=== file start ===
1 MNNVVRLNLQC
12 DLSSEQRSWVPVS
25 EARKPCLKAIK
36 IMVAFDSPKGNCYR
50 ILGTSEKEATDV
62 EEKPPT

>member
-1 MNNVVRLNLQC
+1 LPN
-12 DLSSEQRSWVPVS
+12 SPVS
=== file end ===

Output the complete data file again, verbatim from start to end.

1 MNNVVRLNLQC
12 DLSSEQRSWVPVS
25 EARKPCLKAIK
36 IMVAFDSPKGNCYR
50 ILGTSEKEATDV
62 EEKPPT

>member
-1 MNNVVRLNLQC
+1 LPN
-12 DLSSEQRSWVPVS
+12 SPVS